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Archive for the ‘IIS’ Category

This tutorial provides you with a high-level overview of ASP.NET MVC models, views, and controllers. In other words, it explains the ‘M’, ‘V’, and ‘C’ in ASP.NET MVC.

After reading this tutorial, you should understand how the different parts of an ASP.NET MVC application work together. You should also understand how the architecture of an ASP.NET MVC application differs from an ASP.NET Web Forms application or Active Server Pages application.

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The ASP.NET MVC framework depends on ASP.NET Routing to route browser requests to controller actions. In order to take advantage of ASP.NET Routing, you might have to perform additional configuration steps on your web server. It all depends on the version of Internet Information Services (IIS) and the request processing mode for your application.

Here’s a summary of the different versions of IIS:

  • IIS 7.0 (integrated mode) – No special configuration necessary to use ASP.NET Routing.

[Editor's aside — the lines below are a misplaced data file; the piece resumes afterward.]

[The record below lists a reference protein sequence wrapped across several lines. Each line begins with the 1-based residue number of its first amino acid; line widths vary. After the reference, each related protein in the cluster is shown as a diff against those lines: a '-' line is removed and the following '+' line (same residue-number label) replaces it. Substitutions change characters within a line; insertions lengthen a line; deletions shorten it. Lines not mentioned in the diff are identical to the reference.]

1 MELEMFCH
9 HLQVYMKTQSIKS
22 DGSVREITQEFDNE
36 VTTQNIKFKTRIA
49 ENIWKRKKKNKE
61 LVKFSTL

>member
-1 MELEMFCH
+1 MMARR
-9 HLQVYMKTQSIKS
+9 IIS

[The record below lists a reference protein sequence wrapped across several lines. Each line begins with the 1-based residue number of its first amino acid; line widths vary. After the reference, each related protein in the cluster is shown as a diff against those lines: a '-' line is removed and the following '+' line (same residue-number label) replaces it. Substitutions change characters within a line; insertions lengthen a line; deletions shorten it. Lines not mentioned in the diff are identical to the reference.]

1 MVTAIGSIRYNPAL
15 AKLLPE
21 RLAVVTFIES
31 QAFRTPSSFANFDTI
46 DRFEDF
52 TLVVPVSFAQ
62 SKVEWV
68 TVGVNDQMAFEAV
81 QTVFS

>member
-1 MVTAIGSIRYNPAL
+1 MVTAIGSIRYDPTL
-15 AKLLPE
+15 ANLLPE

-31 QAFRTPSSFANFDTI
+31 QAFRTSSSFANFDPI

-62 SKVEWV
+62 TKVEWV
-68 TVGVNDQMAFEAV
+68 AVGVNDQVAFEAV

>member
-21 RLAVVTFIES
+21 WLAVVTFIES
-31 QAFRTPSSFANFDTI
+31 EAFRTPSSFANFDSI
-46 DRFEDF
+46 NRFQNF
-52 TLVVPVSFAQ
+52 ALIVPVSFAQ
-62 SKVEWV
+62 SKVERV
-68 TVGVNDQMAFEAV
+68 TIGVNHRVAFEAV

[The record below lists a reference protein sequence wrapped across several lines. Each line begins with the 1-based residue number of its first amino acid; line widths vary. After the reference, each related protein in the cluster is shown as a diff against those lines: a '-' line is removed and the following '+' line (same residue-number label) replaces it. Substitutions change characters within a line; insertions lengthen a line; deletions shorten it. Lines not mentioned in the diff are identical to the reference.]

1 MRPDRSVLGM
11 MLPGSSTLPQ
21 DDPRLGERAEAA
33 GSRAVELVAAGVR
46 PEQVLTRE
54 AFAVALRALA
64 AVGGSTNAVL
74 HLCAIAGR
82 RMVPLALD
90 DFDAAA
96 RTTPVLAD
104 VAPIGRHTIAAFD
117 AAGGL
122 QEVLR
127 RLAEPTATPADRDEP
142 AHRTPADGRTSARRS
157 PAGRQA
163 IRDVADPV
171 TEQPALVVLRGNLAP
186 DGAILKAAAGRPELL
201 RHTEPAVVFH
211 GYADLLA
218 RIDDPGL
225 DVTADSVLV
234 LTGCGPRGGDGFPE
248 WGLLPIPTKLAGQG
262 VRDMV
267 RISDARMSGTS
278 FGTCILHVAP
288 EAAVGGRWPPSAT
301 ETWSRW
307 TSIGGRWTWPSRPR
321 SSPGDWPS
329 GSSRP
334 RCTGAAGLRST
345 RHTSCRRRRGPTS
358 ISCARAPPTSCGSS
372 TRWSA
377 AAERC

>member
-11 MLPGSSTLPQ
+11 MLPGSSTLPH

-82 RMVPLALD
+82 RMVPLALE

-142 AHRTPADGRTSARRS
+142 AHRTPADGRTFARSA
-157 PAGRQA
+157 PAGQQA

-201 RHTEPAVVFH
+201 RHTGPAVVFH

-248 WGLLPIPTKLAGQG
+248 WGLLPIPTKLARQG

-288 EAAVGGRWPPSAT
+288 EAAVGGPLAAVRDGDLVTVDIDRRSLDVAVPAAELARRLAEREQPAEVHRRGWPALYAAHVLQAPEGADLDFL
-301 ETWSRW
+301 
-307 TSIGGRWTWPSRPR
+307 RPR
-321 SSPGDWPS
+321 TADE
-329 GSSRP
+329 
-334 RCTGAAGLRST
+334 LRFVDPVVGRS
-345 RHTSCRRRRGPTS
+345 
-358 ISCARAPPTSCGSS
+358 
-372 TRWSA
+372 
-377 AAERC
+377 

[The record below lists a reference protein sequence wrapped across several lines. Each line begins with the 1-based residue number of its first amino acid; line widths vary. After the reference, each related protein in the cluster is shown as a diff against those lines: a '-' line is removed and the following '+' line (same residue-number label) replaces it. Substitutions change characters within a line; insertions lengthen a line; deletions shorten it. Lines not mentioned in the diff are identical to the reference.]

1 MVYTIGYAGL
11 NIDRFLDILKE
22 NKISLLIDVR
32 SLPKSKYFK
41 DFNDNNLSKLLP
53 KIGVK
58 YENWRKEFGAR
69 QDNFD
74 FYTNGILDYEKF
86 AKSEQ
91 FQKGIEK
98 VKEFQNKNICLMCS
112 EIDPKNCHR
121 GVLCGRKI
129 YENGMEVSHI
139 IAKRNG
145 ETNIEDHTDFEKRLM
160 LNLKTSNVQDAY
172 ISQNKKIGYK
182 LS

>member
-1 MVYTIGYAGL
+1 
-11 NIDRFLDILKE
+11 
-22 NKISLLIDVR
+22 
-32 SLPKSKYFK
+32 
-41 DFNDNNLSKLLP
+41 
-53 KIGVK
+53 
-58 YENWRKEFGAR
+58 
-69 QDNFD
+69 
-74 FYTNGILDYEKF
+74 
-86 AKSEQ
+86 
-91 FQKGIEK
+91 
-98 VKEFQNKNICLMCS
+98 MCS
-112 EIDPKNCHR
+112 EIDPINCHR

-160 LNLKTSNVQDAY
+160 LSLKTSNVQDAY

• IIS 7.0 (classic mode) – You need to perform special configuration to use ASP.NET Routing.
  • IIS 6.0 or below – You need to perform special configuration to use ASP.NET Routing.

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 A few people have pinged me over the last week asking about how to use VS 2005 with an IIS 7.0 web-site on Windows Vista.  Specifically, they’ve run into an issue where they see a dialog message asking them to install the FrontPage Server Extensions, or they get a “You must be a member of the administrators group” message when they try to connect (see dialog below): (more…)

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 Here is the latest in my link-listing series.  Also check out my ASP.NET Tips, Tricks and Tutorials page and Silverlight Tutorials page for links to popular articles I’ve done myself in the past. (more…)

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The following scenarios establish the way the process identity and the thread identity are defined while building asp.net websites and publishing using the IIS webserver.

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Canonical URLs help you to make your links Search Engine Optimized (SEO). For human it is easy to understand that http://www.live.com is same as http://live.com. But many search engines will not make this assumption and treat them as two separate entries. This will split the rankings among them and lower the overall relevance of the site.

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